Dry fit both pieces in step four. To ensure that the lengths are accurate and you have a flawless fit, now is the time to arrange both pieces that meet in the corner.

NAIL THE FIRST TWO PIECES IN PLACE IN STEP 5. Use your brad nailer to nail them into place after the fit is ideal. Hold your quarter-round trim tightly to the floor while firing your nailer with the handle slightly inclined downward. Make sure to always include nails towards each end and space your nails around 18 inches apart.

Step 6: Keep moving around the space. One piece at a time, keep measuring, cutting, and nailing trim pieces throughout the room. You’ll deal with every crevice inside. Apply an miter joint for any outside corners .

Step 7: Complete the exposed ends. To finish off their molding where it ends without rounding another corner, many people cut “returns.” But because the parts are frequently tiny, it can be somewhat challenging.

We merely decide to neatly finish our exposed ends. Joe invented this approach many years ago. Although I call it “the Joe special” around here, we have no idea what to label it. “This section needs to be 4 inches long with the Joe special at the end,” for example. I am not joking.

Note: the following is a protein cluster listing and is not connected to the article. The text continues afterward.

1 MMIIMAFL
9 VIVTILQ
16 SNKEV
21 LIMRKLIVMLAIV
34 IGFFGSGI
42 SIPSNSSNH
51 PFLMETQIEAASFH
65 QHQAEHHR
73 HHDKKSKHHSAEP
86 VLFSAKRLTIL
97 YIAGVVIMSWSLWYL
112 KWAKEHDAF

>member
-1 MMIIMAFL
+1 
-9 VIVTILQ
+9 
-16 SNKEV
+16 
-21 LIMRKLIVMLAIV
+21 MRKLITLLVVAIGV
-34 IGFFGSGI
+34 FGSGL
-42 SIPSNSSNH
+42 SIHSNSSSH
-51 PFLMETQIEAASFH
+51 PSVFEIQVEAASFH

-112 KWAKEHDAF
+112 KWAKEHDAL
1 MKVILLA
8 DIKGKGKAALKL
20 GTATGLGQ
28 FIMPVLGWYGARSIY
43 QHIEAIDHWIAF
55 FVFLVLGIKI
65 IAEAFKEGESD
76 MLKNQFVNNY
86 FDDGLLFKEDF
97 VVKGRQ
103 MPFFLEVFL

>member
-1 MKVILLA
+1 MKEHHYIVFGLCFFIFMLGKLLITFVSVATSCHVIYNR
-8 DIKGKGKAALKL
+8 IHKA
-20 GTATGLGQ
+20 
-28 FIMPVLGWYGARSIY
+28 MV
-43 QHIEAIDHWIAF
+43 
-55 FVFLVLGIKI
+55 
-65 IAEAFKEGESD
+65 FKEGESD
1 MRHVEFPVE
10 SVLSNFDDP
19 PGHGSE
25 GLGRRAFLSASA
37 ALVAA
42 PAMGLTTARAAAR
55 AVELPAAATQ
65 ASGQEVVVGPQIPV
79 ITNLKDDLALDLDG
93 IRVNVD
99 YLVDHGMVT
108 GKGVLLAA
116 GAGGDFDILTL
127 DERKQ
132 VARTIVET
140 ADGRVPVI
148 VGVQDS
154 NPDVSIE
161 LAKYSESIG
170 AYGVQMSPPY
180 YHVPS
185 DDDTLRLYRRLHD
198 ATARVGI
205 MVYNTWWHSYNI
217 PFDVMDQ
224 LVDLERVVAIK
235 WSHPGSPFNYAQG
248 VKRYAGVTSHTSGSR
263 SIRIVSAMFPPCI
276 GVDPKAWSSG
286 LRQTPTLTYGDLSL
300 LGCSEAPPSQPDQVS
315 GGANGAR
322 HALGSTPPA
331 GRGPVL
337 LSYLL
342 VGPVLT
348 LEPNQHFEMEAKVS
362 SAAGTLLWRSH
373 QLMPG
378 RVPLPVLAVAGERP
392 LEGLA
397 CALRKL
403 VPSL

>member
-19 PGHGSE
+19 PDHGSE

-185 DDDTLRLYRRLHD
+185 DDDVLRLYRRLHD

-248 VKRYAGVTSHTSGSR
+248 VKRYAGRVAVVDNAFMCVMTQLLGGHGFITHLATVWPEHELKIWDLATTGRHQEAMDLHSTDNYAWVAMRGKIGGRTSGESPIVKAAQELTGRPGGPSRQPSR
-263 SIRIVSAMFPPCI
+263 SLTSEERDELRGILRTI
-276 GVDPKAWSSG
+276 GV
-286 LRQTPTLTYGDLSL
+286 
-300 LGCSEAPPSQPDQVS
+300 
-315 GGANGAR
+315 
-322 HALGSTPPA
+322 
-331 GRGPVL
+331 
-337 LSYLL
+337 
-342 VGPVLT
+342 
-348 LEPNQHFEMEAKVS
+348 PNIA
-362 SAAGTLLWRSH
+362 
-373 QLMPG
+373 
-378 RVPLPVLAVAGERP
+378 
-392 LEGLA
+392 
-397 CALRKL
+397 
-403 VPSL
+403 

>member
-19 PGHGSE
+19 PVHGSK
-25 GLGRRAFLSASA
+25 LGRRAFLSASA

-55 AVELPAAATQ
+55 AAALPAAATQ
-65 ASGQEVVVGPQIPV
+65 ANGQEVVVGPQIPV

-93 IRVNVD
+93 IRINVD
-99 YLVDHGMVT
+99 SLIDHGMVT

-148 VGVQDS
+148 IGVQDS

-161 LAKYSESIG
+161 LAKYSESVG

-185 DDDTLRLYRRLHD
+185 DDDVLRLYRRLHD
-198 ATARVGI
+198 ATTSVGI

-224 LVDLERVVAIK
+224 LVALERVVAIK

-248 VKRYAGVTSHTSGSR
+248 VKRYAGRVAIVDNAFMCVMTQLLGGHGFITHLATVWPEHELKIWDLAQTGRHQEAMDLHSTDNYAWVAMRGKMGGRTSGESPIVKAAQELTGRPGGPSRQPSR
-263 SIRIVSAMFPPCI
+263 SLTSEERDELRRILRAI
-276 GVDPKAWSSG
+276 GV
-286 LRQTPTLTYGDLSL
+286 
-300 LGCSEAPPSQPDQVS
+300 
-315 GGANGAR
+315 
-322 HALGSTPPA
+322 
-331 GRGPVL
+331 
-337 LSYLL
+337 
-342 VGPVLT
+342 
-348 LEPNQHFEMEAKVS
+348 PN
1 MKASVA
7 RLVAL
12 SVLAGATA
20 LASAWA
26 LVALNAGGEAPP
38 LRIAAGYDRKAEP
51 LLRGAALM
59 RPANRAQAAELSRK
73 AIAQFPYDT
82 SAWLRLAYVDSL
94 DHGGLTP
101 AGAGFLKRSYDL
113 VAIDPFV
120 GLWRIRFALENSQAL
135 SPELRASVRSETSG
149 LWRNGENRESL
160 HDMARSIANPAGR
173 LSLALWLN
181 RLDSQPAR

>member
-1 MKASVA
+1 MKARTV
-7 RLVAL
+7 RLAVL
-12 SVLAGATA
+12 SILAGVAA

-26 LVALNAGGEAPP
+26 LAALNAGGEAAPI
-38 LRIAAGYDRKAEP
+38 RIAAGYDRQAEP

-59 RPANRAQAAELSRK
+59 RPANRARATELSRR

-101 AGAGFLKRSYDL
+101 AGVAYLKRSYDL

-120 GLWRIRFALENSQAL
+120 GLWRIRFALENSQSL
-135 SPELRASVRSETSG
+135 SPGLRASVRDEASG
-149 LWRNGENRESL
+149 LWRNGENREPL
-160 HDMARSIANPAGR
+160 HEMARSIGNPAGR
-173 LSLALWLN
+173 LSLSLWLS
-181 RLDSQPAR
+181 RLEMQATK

The top of the quarter round is cut straight, while the end is chopped at an angle to form the Joe Special. This is how it seems.

I use my Mohawk Pro-Mark Wood Touch-up Marker to stain the exposed ends after we nail the parts with exposed ends into place. While it still produces a polished finish, cutting small return pieces is significantly more difficult.

Filling nail holes is step eight. Filling the nail holes and any other flaws in your quarter round is the final step. We utilize Patchal Putty that is pre-colored to match our stain because we stain our own, which makes this step really quick and simple. I just apply it with my finger.

That’s all, everyone! Although it seems like there are many steps, they go by so quickly! In just one afternoon, we finished installing the quarter round molding in our kitchen, dining room, hallway, and entryway!

Now, the first level of our home has the same kind of carpet throughout. It’s also GORGEOUS! Here are some pictures of our kitchen and dining area after we had the quarter round installed.

Check out my FREE design guides, which can assist you in creating environments you adore, before you leave and get started. You will get a password when you subscribe, enabling you to access everything in a single practical digital library.

Title=”Most Popular Projects” in mv create key=”1″ type=”list” layout=”circles”}





Enter your email address below to

subscribe to my newsletter